Does the mixer's controls follow the way you do things? Do you prefer sliders or knobs, for example? There's no numerical difference between turning a knob or slider to "3," but there certainly is a difference in the level of control between the two, depending on the personal preference for control. Another example here is the way the mixer's meter monitors the volume level - is it needles or LEDs? Needles may react slower than LEDs, but so what? Which are you more hard-wired to respond to?
Does the mixer's physical dimensions match your own? Which is another way of asking whether you can activate the controls without having to perform any gymnastics due to their placement or their physical size. Ergonomics might seem out of place here, but in actuality it's not.
Audio Mixers - Avoiding Simple Mistakes
Using an audio mixer can be as simple or complicated as the audio it is designated to work with. Just as you decide how the mixer is going to be used, you can also ensure that simple mistakes don't occur which can cause grief to an audio session's success. Some of these may sound silly - we prefer to call them "simple" - but regardless they're worth avoiding;
Power cords and audio cables don't mix. By this we mean literally. Don't run the two side by side or wrap cords around them both. The radio frequency (RF) generated will not play nice with the audio signal, and that's the mild way of saying it. Just take a few more minutes running the cords and cables away from each other, rather than worrying about clutter. Besides, there's al-ways gaffer's tape.
Don't slouch on the audio cables. Nobody wants to spend more than they have to on anything, cables included, but there's a point at which the savings on what you are buying don't equal the signal quality you expect. Brand names may be a bit more costly than the bargain bin, but that usually translates into trustworthiness. Remember the slogan GIGO (garbage in, garbage out).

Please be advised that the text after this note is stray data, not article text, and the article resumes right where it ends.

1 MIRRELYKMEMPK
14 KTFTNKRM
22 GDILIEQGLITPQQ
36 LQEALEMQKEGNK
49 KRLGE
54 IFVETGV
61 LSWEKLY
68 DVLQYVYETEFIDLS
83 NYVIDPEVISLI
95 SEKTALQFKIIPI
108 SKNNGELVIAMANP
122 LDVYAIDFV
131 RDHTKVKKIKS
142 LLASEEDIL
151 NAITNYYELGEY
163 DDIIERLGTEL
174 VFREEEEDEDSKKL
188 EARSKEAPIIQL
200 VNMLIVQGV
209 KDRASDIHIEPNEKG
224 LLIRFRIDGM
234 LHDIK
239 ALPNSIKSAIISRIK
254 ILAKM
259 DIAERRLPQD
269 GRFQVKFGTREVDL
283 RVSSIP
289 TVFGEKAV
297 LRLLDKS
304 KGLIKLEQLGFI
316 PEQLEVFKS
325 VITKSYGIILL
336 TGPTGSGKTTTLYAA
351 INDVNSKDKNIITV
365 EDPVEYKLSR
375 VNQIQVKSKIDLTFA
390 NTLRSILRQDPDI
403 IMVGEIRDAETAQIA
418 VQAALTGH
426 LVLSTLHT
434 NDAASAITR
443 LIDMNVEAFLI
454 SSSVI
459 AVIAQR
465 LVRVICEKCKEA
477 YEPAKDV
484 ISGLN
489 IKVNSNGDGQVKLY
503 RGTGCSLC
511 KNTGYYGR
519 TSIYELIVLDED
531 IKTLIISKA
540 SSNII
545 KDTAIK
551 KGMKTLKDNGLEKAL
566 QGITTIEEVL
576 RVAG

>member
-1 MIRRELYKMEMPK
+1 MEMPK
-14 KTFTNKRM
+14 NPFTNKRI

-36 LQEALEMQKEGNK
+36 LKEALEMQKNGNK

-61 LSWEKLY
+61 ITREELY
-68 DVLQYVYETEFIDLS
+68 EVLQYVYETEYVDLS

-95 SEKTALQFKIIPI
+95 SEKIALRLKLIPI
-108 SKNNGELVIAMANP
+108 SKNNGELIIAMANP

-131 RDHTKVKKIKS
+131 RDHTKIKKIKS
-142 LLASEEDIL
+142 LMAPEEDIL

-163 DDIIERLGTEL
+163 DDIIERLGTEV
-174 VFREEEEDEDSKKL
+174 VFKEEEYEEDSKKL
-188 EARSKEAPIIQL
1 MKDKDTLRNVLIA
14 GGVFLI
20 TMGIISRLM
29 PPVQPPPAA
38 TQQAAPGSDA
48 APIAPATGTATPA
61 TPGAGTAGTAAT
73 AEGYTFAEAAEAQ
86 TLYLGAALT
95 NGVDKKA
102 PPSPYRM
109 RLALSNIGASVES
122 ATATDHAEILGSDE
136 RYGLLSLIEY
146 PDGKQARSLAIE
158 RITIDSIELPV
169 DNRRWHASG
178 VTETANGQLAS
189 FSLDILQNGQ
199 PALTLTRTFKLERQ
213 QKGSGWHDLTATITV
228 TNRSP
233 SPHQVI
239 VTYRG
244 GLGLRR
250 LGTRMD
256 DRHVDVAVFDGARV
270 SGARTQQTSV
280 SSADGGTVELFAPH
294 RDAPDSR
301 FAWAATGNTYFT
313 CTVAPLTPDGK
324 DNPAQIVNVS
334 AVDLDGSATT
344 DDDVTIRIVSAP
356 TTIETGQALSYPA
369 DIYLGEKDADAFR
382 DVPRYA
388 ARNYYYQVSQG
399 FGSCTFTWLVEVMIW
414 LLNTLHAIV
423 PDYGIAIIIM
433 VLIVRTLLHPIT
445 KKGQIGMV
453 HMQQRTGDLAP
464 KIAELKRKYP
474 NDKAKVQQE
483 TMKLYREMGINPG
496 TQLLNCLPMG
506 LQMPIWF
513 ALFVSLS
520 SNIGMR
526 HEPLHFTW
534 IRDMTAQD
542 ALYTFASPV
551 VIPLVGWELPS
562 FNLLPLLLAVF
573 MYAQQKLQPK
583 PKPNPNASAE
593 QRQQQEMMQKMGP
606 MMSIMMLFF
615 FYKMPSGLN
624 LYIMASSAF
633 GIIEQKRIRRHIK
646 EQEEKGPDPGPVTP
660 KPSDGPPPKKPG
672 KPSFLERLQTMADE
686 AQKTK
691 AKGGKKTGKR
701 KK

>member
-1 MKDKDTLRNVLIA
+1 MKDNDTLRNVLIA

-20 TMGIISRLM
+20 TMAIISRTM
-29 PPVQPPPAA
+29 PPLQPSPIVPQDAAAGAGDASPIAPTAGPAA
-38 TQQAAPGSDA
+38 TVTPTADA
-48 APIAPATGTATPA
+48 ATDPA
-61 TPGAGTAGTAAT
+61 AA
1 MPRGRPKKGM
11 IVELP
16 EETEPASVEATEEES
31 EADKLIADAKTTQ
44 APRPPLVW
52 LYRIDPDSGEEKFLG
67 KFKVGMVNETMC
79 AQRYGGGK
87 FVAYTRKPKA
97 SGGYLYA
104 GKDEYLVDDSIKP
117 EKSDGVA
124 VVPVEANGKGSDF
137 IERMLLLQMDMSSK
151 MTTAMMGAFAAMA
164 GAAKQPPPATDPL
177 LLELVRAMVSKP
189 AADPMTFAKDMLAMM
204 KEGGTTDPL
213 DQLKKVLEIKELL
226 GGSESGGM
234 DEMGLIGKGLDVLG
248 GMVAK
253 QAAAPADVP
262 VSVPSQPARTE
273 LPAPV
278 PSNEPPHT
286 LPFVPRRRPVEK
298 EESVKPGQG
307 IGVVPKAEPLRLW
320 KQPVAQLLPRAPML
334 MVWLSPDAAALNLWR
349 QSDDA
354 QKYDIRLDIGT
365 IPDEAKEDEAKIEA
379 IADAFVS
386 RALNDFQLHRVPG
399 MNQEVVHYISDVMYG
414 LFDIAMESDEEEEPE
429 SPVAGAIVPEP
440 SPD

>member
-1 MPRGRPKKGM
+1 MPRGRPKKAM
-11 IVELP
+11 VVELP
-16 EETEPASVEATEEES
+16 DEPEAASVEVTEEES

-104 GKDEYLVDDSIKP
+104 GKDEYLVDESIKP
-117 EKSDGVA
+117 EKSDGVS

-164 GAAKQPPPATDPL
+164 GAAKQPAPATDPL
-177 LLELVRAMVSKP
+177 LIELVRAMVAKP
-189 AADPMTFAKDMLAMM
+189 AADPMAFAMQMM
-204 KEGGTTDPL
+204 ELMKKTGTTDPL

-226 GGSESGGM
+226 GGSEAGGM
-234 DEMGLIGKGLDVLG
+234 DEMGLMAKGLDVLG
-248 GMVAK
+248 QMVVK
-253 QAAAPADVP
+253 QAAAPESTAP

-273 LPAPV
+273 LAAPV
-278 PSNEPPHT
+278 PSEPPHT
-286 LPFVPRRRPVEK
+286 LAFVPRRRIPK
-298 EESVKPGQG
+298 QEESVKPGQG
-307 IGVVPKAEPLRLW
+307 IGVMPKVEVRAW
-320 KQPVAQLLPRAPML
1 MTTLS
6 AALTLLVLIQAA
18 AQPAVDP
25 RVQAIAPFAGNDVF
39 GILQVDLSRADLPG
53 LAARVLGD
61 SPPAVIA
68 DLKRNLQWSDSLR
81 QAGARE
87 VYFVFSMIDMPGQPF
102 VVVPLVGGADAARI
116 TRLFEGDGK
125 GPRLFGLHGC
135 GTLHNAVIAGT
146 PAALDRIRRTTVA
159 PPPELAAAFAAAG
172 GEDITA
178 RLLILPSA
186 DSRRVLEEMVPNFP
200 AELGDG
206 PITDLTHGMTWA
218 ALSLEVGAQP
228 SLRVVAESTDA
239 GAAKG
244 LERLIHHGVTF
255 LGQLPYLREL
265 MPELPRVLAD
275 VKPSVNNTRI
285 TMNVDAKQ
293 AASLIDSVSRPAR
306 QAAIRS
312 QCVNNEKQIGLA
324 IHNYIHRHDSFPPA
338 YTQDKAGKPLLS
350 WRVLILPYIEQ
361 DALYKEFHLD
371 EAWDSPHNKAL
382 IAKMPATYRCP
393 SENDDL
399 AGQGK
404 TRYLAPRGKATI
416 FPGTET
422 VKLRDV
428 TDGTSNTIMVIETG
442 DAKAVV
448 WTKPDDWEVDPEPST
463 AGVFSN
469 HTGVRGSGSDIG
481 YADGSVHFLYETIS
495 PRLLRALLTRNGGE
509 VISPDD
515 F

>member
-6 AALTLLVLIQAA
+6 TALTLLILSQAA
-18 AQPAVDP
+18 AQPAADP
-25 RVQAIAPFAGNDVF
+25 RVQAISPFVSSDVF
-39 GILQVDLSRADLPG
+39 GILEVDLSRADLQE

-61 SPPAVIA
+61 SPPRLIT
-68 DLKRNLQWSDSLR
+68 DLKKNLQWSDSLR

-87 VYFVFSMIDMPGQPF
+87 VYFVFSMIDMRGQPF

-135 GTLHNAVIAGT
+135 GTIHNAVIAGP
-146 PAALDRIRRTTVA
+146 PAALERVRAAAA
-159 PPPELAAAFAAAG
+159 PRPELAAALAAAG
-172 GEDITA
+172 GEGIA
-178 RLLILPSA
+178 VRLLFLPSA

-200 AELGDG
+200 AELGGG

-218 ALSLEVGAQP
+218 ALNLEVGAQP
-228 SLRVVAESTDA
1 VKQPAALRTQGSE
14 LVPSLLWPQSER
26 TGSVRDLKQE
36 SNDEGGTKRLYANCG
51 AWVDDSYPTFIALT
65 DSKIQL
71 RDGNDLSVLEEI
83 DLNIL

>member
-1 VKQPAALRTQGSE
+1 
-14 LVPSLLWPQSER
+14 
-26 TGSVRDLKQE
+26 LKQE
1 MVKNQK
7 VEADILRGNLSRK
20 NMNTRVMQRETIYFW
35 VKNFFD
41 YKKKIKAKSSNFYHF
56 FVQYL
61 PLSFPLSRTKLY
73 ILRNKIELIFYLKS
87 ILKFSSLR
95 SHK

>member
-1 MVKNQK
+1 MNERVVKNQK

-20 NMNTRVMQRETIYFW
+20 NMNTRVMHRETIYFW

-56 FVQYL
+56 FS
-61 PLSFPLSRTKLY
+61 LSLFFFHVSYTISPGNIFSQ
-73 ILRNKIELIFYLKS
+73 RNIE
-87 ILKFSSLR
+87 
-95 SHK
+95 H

You bathe, so why not your mixer? Or to be more succinct, taking care of the mixer after it's been out in the field means more than just transporting it around in a case. Check the in-puts/outputs for debris that can inhibit a good connection - if dirty, clean them with electrical cleaning spray, for example. Dust that has gotten around the controls can be removed using a cotton swab - a few minutes time is well worth the trouble when you compare that to sticking controls.
Don't treat your mixer like it's Superman. Electronics might be more durable than ever, but there's still wiring, screwed together sections and enough room to rattle parts if broken free. Treat your mixer with respect and it'll stick with you a long long time.
Click here to download a PDF of Videomaker's Audio Field Mixers & Recorders Buyer's Guide
Marshal M. Rosenthal is a technology and consumer electronics freelance writer.